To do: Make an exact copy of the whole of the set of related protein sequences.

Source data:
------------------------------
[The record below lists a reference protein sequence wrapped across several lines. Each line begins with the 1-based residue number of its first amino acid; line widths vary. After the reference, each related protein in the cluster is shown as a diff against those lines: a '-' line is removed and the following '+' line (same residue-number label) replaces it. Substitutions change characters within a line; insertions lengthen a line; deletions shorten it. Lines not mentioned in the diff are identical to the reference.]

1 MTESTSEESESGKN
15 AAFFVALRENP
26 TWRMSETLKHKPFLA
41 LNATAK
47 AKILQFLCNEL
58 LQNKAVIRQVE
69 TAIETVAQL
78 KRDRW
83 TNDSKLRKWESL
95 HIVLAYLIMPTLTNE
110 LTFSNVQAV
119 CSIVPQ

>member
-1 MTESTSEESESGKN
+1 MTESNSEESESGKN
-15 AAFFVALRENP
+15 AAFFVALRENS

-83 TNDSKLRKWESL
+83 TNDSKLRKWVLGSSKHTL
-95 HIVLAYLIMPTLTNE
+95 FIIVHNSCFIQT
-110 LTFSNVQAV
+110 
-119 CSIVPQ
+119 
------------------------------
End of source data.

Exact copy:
[The record below lists a reference protein sequence wrapped across several lines. Each line begins with the 1-based residue number of its first amino acid; line widths vary. After the reference, each related protein in the cluster is shown as a diff against those lines: a '-' line is removed and the following '+' line (same residue-number label) replaces it. Substitutions change characters within a line; insertions lengthen a line; deletions shorten it. Lines not mentioned in the diff are identical to the reference.]

1 MTESTSEESESGKN
15 AAFFVALRENP
26 TWRMSETLKHKPFLA
41 LNATAK
47 AKILQFLCNEL
58 LQNKAVIRQVE
69 TAIETVAQL
78 KRDRW
83 TNDSKLRKWESL
95 HIVLAYLIMPTLTNE
110 LTFSNVQAV
119 CSIVPQ

>member
-1 MTESTSEESESGKN
+1 MTESNSEESESGKN
-15 AAFFVALRENP
+15 AAFFVALRENS

-83 TNDSKLRKWESL
+83 TNDSKLRKWVLGSSKHTL
-95 HIVLAYLIMPTLTNE
+95 FIIVHNSCFIQT
-110 LTFSNVQAV
+110 
-119 CSIVPQ
+119 